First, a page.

DREDGE Review + The Pale Reach DLC


When H.P. Lovecraft wrote Dagon and The Shadow Over Innsmouth, he tapped into a palpable fear of the unknown that lurks beneath the waves. Monstrous and unknowable entities that were as ambiguous as they were indifferent and implied a terrible nihilism that humanity has no special place in the universe. These stories resonated and have become the basis for several films and even video games that aim to inspire a sense of helplessness.

While there is no shortage of Lovecraftian horror games, most of the time it is used as a dressing, and what you get is usually a generic action or adventure game. Titles like the remake of Alone in the Dark fail to incorporate intangible horror and relent to having broad body-horror creatures without achieving genuine dread.

What if there was a game that made the incomprehensible horror into a game mechanic that also played into the maritime atmosphere while also instilling a palpable sense of helplessness? Dredge not only understands what makes Lovecraft’s work so effective but it’s a game that manages to blur genres and become something fresh and original. How does this unique blend of survival-horror and fishing sim fare? Is the DLC a worthy addition? Find out in our Dredge: The Pale Reach review!

Developer: Black Salt Games
Publisher: Team17

Platforms: Windows PC, Nintendo Switch, Xbox One, Xbox Series X|S, PlayStation 4, PlayStation 5 (reviewed)
Release Date: March 30, 2023
Price: $24.99 USD

A fishing mini-game can elevate a mediocre game, but a good fishing game that has intelligently designed survival-horror elements is a special and rare occurrence. Dredge combines the seafaring lifestyle of a fish harvesting sim with the grid-based inventory and time management of a horror game, resulting in one of the most inspired mixtures of genres ever.

Dredge begins ominously with the protagonist waking up in a small inlet town where he is tasked to repay a nominal debt. Stricken with amnesia and no place to go, he haplessly accepts his role as a fisherman and sets out to sea on his small dredger. At first, gamers will be very restricted with the kinds of fish they can catch and won’t be able to go very far. The world may be your oyster, but you are a small fish in a huge ocean teeming with massive leviathans that want to eat you.

Dredge is a very hands-off and open-ended game that encourages exploration and freedom… but within reason. The day and night cycle is one of the looming threats that hangs over the player like a sword of Damocles. When night comes, so do the terrors of the deep which can range from nightmarish flounders to massive serpents, to even bizarre anglers that can rip the dredger to shreds.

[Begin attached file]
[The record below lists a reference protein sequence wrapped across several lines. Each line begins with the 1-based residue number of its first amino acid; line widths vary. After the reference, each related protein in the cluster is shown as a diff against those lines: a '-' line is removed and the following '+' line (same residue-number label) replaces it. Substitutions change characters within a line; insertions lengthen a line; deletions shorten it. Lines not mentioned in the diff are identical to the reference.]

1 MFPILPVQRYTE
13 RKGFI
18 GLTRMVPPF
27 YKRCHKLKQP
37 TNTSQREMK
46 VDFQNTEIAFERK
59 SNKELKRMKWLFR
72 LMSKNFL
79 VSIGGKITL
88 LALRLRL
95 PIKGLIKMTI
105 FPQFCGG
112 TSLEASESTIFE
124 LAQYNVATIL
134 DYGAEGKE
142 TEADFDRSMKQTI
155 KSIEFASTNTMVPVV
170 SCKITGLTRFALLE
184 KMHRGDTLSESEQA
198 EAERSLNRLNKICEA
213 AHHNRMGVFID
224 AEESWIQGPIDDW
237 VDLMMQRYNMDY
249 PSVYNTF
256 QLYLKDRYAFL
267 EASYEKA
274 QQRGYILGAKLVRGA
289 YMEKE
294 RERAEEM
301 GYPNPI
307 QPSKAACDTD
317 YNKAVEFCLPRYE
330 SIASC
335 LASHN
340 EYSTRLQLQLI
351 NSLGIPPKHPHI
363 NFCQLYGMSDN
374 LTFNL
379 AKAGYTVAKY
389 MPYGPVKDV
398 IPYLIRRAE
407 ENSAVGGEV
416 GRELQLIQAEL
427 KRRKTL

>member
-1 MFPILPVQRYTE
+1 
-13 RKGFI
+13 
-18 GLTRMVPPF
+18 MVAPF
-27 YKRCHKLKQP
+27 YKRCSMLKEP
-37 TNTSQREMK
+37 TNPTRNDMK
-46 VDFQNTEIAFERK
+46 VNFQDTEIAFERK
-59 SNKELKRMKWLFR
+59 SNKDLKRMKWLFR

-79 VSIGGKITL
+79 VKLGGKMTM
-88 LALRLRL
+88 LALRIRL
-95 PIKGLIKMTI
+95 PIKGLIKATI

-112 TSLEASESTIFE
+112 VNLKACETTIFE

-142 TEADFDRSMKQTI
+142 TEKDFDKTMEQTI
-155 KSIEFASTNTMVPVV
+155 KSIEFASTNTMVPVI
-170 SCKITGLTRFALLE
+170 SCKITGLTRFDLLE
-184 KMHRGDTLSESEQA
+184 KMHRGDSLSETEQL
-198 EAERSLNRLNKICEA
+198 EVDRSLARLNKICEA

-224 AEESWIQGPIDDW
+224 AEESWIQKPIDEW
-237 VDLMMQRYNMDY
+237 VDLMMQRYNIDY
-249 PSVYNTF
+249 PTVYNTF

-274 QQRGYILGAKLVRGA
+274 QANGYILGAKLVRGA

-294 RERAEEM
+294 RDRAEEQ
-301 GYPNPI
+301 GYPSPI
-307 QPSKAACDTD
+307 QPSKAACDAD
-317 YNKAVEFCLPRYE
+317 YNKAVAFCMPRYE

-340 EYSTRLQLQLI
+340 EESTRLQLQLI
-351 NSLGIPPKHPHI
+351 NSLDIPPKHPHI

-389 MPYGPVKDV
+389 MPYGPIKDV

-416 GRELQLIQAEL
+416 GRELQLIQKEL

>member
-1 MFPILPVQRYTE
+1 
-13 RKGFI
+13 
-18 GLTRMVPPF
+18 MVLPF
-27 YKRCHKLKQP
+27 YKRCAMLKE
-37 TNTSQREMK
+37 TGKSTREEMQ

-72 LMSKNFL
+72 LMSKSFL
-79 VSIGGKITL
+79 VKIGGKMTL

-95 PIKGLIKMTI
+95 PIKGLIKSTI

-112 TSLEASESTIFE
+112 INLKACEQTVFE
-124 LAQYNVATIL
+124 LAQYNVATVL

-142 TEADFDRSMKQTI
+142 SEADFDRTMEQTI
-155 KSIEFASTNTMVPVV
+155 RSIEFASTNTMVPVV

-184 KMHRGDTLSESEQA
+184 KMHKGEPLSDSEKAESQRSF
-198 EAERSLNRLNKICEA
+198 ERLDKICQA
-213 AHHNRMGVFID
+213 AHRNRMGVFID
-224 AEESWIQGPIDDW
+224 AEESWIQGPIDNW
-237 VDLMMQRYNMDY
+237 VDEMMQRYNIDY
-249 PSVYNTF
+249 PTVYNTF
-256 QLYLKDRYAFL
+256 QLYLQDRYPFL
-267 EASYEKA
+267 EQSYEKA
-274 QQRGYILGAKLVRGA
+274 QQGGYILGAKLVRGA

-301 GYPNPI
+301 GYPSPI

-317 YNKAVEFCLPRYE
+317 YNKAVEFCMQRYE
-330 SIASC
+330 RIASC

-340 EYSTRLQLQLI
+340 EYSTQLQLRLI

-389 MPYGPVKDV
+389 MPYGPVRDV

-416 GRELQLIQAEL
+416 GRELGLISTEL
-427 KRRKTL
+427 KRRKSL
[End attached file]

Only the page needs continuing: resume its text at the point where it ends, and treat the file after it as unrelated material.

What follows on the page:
The gameplay loop revolves around going out to sea to catch various species of fish. Some fish require specific equipment to catch or are found in certain regions and most of the experience is working towards a goal to afford the necessary upgrades. The thing is some of the most valuable critters to fish appear at night, but staying out late is not only a huge risk but also utterly terrifying.

At around 7 pm, you really must get docked someplace to spend the night. Unless your dredger is equipped with several high-powered motors, you won’t outrun the terrors of the sea. Getting hit can lead to pieces of equipment getting broken, losing inventory space, and losing valuable catches. Even when decked out with the best gear, playing it safe is always preferable to facing certain death.

The fishing is streamlined and fast-paced which helps maintain a sense of urgency when out at sea. All players have to do is maneuver the dredger over a school of teeming fish and then perform one of several timing-based minigames. Sometimes weird things happen and you might pull up a strange mutated creature or even treasure or materials for building equipment at one of the many shipyards.

The different rods and expansions for the dredger are locked behind very rare items that are seemingly spaced out where players will need to make significant progress. Depending on which upgrades you go for will also be where you get funneled towards.

Acquiring the volcanic equipment will mean that players will probably need to start venturing into the volcano region, but choosing the reef equipment means focusing on the tropical area.

Eventually, players will have access to all the types of rods and gear to catch any fish, but the choice at the moment will always steer them in a direction where they must commit. When sailing to a new region and settling down to focus on a questline, it will usually conclude with the acquisition of some rare materials that will guide gamers to the next area, depending on what is upgraded.